Inner Meerut's PM 2.5 concentration peaked at 1470μg/m3 as against the safe limit of 60μg/m3
Many vehicles emitting visibly soot-laden smoke were seen plying on the roads within Meerut. Credit: JonnyConga/ Flicker
With the recent focus on pollution in the national capital, much has been done and said with regards to the sources of air pollution and the action taken towards improving the quality of air. However, many of tier II cities in India, including state capitals, have similar problems of outdoor air pollution. The Delhi-based Centre for Science and Environment (CSE) recently monitored the air quality in Meerut, Uttar Pradesh, which is one of the largest urban agglomerations in the National Capital region. The CSE team was supported by Raman Kant Tyagi, Director of the Meerut-based Neer Foundation, which has been highlighting the poor local air quality in Meerut.
For the purpose of analysis, outer and inner Meerut was separately monitored.
Route followed for outer Meerut
Tejgadhi Square – L Block, Shastri Nagar – Bijli Bamba Bypass –Jagran Square – Partapur – Roorkee Road Bybass –Modipuram–Tank Square –Mall Road–Commissioner Square–Jail Chungi –Chaudhary Charan Singh University.
The average PM 2.5 concentration found on this route over 81 minutes of monitoring was 145μg/m3. The peak was as high as 518μg/m3.
The concentration of PM 10 was 179μg/m3 on an average, with peak levels of 656μg/m3 detected.
Route followed for inner Meerut
Hotel Samrat Havens – Gadh Bus Stand – Hapur Bus Depot – Ivjh Square –Children’s Park – Begumpul – Abu Lane – Roadways Bus Stand – Jali Kothi – Railway Road Square – Baghpat Stand – Bhumiyapul – Indira Chowk – Clocktower – Kachehripul –Commissioner Square–SSP Office–DM Residence – MDA–Circuit House–Surajkund –Chaudhary Charan Singh University–Lala Lajpat Rai Medical College–Hotel Samrat Havens
The average PM 2.5 concentration found on this route over 137 minutes of monitoring was 212μg/m3. The peak was as high as 1470μg/m3.
The concentration of PM 10 was 329μg/m3 on an average, with peak levels of 1720μg/m3 detected.
According to the National Ambient Air Quality Standards notified by the Central Pollution Control Board in 2009, the 24-hour average safe limit standards for PM 2.5 is 60μg/m3, and 100μg/m3 for PM 10.
The graph below depicts the concentrations found in CSE’s monitoring vis-a-vis the national standards:
Sources of pollution
The pollution levels found in Meerut exceed the safe limits by 2-4 times. While outer Meerut, which is greener and has wide open spaces, sees the influence of industrial stack emissions and the presence of ambient air pollutants from other sources in Delhi and NCR. Inner Meerut sees the concentration and accumulation of these pollutants which remain trapped in the densely populated residential areas. Even in parks and gardens, the proximity to the sources remains constant. The single largest man-made source of pollution, which remains constant through the year, is vehicular emission. While other sources like pollution from burning of biomass and other agricultural residue and the widespread use of fireworks occur at specific times of the year, vehicular pollution remains constant.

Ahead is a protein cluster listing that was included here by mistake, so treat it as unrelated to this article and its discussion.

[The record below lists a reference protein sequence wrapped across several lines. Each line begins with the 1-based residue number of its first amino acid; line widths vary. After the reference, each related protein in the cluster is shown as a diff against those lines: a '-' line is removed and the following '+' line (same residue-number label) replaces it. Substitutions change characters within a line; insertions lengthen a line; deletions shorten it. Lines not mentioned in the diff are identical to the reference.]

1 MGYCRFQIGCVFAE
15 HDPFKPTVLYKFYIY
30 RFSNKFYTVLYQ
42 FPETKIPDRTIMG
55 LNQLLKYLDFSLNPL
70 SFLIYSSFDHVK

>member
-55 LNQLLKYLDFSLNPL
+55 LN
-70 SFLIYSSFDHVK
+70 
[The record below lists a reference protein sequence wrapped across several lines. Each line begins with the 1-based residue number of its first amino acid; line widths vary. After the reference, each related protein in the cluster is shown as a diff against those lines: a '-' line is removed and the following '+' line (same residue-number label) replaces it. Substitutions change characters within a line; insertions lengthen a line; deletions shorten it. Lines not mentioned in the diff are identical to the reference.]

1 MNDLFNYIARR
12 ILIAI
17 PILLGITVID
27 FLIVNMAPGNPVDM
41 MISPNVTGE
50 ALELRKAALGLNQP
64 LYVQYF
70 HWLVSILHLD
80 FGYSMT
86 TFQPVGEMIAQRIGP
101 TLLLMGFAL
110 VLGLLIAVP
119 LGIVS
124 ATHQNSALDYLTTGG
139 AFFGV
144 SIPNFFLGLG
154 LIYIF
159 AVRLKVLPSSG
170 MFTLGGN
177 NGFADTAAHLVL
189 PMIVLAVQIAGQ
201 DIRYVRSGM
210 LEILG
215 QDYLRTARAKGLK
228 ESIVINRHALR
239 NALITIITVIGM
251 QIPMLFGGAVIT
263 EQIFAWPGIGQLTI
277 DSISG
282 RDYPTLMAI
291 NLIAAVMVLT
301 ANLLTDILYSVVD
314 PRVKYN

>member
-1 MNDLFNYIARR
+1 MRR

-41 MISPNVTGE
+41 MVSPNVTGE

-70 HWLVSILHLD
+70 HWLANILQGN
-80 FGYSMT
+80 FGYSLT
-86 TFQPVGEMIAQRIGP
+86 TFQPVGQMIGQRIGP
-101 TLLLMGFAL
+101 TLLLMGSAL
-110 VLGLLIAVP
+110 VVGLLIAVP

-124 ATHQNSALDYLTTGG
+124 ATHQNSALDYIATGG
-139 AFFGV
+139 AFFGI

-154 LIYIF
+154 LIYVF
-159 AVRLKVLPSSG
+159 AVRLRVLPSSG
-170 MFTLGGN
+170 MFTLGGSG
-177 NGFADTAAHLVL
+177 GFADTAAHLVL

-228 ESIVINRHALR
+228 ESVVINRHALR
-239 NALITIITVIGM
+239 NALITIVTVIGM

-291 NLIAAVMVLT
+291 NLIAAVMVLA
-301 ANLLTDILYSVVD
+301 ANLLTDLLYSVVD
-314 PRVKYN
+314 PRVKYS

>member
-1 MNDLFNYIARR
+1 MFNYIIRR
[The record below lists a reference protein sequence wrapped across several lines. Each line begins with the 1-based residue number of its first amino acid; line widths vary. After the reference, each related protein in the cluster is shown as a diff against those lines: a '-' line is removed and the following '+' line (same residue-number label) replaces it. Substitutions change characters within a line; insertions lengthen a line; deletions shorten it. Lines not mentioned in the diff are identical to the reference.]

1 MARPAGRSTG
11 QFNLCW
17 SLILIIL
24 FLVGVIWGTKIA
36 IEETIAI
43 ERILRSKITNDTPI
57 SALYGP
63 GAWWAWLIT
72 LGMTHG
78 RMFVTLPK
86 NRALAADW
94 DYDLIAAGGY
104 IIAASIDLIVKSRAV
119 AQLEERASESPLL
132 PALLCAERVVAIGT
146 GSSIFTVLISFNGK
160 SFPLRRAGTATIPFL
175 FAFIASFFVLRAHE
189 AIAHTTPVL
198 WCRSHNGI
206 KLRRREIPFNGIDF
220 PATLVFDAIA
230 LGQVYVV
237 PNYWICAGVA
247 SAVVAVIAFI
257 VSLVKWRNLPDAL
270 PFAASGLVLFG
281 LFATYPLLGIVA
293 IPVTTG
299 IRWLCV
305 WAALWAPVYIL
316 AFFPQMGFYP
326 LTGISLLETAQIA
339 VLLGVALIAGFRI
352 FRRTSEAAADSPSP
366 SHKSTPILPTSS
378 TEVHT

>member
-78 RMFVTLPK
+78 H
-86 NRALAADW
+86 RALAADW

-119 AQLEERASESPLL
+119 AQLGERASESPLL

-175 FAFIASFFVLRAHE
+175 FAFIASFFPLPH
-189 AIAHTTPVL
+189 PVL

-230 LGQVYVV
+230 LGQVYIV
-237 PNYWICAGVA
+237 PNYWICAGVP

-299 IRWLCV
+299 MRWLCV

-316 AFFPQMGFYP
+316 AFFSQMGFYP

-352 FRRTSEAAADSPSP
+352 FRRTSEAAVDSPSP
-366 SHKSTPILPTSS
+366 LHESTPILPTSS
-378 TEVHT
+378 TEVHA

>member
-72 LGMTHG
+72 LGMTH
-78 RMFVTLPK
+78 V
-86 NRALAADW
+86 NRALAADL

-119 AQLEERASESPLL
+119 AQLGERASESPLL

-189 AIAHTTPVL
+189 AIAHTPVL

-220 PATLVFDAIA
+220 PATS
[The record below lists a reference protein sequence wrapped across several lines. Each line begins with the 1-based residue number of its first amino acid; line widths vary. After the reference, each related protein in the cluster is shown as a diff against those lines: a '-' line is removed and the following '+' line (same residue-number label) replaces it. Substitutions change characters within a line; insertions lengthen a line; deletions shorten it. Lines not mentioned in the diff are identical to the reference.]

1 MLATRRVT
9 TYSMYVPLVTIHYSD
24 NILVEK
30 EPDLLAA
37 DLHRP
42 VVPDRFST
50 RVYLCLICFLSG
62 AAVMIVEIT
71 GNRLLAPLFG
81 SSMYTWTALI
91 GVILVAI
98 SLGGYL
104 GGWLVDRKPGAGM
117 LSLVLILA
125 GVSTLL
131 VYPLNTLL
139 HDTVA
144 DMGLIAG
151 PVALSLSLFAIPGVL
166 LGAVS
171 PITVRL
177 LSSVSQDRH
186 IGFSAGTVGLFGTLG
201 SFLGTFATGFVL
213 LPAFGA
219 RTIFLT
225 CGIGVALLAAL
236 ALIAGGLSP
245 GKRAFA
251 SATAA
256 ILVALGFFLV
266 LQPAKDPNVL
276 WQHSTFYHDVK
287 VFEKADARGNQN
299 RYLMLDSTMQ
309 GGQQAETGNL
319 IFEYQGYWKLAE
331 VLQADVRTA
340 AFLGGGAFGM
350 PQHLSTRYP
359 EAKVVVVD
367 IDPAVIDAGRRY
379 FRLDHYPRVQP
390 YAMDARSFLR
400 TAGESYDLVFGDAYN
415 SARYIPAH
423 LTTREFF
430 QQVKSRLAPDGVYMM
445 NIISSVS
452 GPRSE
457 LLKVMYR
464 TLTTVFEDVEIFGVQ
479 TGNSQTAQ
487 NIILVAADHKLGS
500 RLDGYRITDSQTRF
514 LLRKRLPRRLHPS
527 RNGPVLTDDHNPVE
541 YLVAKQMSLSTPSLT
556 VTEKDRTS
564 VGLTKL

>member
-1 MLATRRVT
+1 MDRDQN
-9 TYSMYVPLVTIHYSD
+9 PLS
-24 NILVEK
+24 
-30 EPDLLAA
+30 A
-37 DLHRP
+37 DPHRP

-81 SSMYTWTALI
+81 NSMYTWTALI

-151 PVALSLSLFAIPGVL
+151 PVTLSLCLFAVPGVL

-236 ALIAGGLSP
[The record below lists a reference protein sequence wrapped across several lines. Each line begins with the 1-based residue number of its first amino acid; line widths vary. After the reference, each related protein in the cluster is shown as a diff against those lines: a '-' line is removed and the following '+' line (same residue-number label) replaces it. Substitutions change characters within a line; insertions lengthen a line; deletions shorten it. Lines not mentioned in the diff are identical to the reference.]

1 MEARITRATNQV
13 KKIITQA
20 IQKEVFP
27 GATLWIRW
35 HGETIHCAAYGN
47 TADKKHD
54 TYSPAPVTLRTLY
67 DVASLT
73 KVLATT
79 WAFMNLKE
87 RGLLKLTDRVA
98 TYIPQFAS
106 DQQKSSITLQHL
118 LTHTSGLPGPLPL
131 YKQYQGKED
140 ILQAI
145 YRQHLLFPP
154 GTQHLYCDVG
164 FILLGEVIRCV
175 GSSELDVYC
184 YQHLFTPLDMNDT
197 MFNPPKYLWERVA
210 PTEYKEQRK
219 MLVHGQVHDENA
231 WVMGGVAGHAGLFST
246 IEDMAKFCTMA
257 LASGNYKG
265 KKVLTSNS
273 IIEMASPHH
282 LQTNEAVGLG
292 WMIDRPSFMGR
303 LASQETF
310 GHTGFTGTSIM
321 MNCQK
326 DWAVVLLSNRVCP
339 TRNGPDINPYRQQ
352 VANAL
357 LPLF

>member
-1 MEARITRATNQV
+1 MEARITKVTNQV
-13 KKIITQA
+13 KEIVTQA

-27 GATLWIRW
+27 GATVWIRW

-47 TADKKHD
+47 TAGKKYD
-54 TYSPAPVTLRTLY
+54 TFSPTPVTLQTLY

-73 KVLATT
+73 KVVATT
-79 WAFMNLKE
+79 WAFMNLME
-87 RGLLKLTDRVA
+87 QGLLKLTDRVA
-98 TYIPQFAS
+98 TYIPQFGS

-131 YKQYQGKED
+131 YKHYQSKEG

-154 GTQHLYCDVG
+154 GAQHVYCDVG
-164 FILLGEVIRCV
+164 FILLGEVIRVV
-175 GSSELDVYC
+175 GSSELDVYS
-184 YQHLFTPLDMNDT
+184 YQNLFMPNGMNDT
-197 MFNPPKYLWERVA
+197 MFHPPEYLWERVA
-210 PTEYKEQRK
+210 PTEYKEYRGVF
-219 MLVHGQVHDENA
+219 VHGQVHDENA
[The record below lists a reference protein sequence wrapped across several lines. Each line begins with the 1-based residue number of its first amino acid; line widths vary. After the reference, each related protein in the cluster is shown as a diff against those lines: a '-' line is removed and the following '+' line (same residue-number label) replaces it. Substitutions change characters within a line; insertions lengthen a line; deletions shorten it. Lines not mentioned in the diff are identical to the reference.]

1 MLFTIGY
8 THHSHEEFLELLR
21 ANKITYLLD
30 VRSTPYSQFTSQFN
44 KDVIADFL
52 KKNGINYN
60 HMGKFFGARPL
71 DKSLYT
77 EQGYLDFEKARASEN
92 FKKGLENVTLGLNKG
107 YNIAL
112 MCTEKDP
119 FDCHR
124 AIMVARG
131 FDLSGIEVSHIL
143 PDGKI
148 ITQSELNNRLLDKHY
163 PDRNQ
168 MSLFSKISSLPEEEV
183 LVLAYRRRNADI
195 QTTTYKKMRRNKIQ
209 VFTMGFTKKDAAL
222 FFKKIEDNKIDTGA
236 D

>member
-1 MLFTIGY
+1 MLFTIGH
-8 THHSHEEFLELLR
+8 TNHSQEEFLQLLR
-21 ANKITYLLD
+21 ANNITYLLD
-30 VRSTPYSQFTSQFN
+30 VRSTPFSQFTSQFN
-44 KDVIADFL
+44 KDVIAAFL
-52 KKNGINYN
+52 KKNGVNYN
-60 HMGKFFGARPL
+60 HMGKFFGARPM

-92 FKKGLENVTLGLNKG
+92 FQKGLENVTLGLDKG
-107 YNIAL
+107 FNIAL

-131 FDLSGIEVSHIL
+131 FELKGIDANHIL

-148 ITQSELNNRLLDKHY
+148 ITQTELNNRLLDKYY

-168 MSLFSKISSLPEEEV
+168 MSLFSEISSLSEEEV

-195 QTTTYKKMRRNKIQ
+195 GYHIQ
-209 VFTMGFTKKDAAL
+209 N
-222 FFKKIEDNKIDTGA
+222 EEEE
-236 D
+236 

Moreover, many older and more polluting vehicles which are no longer permissible in Delhi are used freely in smaller towns such as Meerut. The emphasis on the enforcement of rules is lower in these smaller centres. For instance, in spite of the rule preventing the plying of heavy commercial vehicles within the city limits during daylight hours, many trucks emitting visibly soot-laden smoke were seen plying on the roads within Meerut. Similarly, while all public transport, including auto-rickshaws, buses and privately run minibuses, taxis and share-rickshaws are mandated to operate use cleaner CNG (Compressed Natural Gas) in Delhi, in Meerut, barely 50 km from Delhi’s borders, all these vehicles continue to operate on polluting diesel. The inability to use older and more polluting vehicles in Delhi also means that these vehicles are usually sold off to individuals and enterprises in smaller centres such as Meerut, where they are used till the end of their lives.
Similarly, industries are another major source of pollution caused in these smaller centres. The rules that regulate industrial emissions in Delhi are stringent in comparison to those governing industries in areas such as Meerut and Sahibabad. The enforcement of these rules is another question altogether. The focus of civil society and the media on air pollution in Delhi has considerably picked up in the last few years. However, the flip side of this is the lower attention paid to pollution in some of India’s smaller cities. It allows for some complacency to creep in, which, combined with a sense of false security in the assumption that “Our city isn’t as bad as Delhi” brings in, results in inaction over air pollution.
Regulatory agencies such as the Uttar Pradesh Pollution Control Board, along with local media representatives and civil society, will play a key role in highlighting the rising levels of air pollution and other issues with air quality in tier two cities such as Meerut.
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